IMG_4448When we introduced ourselves to David, he was delighted to hear that Peter had sent us, and edified Peter during the show. Now, I’ve friended David on Facebook, so important information doesn’t have to travel through Italy to reach us back here.

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The next morning, as EW and I talked about the event, the word “magic” was uttered by one of us. Regular readers and anyone foolish enough to ask about our favorite harbor will know that we frequently refer to the Azores as magical.  Perhaps the magic has followed us here or has been with us all along. Perhaps we just have to make sure we pay attention, opt to try the unknown, and expect to find talented people and magical moments here in St. Augustine….or anywhere we drop the hook.


Back in the U. S. of A. with Technology, Hair Salons, and Snakes

It has not been a quiet week in St. Augustine. In fact, this place is as social as our first year in Grenada—and we are trying to earn money, pay bills, and fix the boat. I’ve had to decline invitations to kayak in order to write. Plus, despite reaching our third month anniversary of moving here, we are not acclimated to being back in the U.S. Of A:  this new state, new technology, daily news, old technology we hadn’t mastered, seeking a job, snakes, weather, any technology, snakes, getting haircuts in salons, and more.

Land dwellers we meet here worry about how we get groceries and do laundry. After five years of cruising among many island communities, we are old hands at dinghying, busing, and walking. We have a cart and aren’t afraid to use it. I drive the dinghy as well as EW, and will go anywhere he would go with it. We can dinghy to one dock near a Win Dixie and one near a Publix. Getting to the stores isn’t the problem, buying too much, stocking junk food, and finding the best deals and best produce: these are my first world problems for weekly provisioning. (We had to ask someone what a “BOGO” was—”Buy One and Get One (Free)”. It’s up to us to find out whether that is really a deal or not.)

technology and snakesTechnology, as you may have surmised from the second paragraph, has been a challenge. We are so ignorant and there are so many choices that we really messed it up. (Mostly I messed it up. EW just went along for the ride.) Seriously, it seemed that every week we were spending at least half of one day, researching, traveling to the stores, and purchasing a phone or a data plan. After a bit of backing and filling and one restocking fee, EW and I purchased cheap ZTE AT&T Android phones that do everything your $500.00 phones do, though with less clarity. We can live with that. Heck, we were in Panama for 6 months; clarity has not been a option for us for a long time. We have bundled everything (two phones and the I-pad) into an AT&T account with 15 gigs of data each month. We have unlimited talk and text in the U.S. of A., Mexico, and Canada, and very limited data.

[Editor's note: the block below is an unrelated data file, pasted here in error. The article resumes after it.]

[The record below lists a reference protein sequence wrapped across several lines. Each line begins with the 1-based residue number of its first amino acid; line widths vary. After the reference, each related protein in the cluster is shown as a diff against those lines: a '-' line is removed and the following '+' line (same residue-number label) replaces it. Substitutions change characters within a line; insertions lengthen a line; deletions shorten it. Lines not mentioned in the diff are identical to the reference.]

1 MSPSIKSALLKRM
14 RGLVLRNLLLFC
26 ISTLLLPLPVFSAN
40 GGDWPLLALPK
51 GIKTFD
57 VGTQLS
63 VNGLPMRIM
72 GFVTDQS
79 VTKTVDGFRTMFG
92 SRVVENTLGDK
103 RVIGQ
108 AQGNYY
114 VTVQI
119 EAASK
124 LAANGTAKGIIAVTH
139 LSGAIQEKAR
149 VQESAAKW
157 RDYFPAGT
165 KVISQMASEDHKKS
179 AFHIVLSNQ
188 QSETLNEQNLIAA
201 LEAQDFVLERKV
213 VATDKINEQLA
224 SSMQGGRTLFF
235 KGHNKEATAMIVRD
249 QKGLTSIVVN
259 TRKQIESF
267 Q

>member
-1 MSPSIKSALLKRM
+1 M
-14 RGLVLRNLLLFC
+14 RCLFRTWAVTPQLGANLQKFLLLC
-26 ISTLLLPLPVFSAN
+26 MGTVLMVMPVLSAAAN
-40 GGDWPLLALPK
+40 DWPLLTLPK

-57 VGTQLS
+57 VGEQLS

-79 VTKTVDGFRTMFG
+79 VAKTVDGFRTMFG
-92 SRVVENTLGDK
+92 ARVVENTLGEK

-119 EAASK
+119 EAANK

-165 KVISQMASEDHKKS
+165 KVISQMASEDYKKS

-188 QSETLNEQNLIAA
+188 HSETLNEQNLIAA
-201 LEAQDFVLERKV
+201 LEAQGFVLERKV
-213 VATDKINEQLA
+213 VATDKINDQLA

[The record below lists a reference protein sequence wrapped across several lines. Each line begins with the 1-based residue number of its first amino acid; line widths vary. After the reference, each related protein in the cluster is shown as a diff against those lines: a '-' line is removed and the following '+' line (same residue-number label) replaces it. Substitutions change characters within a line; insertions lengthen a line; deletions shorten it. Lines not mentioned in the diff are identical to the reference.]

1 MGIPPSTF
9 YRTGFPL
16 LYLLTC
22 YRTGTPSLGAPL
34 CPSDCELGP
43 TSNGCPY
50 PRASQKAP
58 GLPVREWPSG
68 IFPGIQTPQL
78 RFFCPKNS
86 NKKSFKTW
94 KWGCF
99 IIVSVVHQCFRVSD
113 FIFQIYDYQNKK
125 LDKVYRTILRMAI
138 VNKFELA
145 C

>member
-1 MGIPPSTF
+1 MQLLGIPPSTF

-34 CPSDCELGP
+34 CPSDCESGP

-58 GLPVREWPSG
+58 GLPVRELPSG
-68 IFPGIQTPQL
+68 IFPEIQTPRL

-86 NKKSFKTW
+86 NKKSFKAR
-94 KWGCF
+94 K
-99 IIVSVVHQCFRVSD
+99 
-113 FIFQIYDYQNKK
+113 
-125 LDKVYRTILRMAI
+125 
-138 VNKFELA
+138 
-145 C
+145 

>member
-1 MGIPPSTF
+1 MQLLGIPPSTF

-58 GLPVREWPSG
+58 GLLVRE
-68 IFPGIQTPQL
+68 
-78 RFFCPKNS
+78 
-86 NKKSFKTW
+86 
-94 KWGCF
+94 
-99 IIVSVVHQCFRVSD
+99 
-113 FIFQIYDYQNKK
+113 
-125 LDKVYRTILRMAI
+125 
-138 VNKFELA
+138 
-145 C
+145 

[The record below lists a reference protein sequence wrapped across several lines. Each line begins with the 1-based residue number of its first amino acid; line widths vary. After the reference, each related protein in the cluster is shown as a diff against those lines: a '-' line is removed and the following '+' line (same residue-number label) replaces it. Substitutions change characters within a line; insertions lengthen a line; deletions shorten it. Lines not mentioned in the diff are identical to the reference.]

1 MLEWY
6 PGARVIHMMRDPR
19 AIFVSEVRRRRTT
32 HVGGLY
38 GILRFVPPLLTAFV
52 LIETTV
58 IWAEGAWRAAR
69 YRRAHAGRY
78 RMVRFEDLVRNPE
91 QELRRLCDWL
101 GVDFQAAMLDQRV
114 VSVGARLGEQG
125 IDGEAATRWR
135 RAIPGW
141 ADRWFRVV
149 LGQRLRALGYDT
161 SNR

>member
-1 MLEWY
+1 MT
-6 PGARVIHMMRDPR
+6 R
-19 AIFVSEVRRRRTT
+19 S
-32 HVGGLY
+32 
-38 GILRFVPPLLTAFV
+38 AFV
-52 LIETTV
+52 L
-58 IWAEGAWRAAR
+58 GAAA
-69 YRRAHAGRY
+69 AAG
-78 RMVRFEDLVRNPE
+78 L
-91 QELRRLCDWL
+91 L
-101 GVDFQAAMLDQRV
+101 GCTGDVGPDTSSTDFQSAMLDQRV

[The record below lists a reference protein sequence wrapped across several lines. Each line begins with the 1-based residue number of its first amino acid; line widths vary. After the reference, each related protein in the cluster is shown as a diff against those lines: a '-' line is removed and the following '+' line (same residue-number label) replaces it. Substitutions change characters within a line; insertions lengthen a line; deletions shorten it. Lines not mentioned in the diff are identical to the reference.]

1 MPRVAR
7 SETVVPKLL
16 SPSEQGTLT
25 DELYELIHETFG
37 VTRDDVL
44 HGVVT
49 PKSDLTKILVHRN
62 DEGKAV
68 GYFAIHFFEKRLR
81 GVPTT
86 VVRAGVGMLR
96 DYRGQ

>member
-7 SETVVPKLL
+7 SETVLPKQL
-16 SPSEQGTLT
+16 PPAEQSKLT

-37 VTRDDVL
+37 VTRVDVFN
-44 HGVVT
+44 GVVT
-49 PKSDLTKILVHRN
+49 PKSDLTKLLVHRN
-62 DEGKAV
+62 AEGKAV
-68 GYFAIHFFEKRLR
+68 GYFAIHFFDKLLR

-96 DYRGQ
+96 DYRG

Did I mention snakes? I’m sure I did. When Cathy and I went to Naples to visit Kathy (a dear Maine friend), Kathy with a K (obviously) made sure to always park where we could get out of the car without stepping in the grass. Because.. snakes. I remembered that but didn’t internalize it. Fast forward to going on a walk with Kirsten, a member of our cruising posse here in St. Augustine. Kirsten is from Anchorage, but spent time with their boat at Green Cove Springs last year and got introduced to snakes and their ways. Walking along AIA  where there was no sidewalk, she suggested we opt for the bike path walking towards traffic so we could avoid any snakes in the grass. There it was again. “Snakes in the grass.”

In the Caribbean, I got my hair cut on shore at various salons, and by (former) cruiser, Lee Ann, aboard “Two Much Fun”. My last haircut by Lee Ann was in May of 2015. From then until November, EW cut my hair and I cut his. Let me just say, we both made the right decision years ago when neither of us considered hair styling as a career. I had a professional cut by a so-so stylist in Key West who didn’t have much to work with in terms of starting with even lengths. And I had another cut here in St. Augustine in January by a very nice stylist who said it would take a couple of cuts to get it right. She is located a good 45 minute walk from the marina, and finding time to get there, get a cut, and get back was a problem, so I sought and found a reasonably priced stylist closer to the boat.

(Trust me, this all comes together like a Garrison Keeler story.)

Ashley is my new Darlene in Maine. (I’m sorry Darlene, you are still my favorite of all time.) Ashley has blue hair (this week) is an artist who paints with acrylics, and does great hair. Before I know how successful this would turn out, I was torn about changing from the more distantly located stylist (with whom I’d booked an appointment) to Ashley, so I phoned another member of our posse, Jody, from S/V Tarentella. Jody and Jim and their two dogs tootle up and down the coast from New Bern to Florida and the Bahamas. This year, they’ve hung around because St. Augustine is too much fun. Jody has a great laugh and burst out with it when I told her why I was calling (on my new, AT & T phone) while I walked around in the neighborhood of the then potential new stylist’s shop. Jodi convinced me to change stylists. (Most men and many women are snoring. Get over it. This was an issue for me.)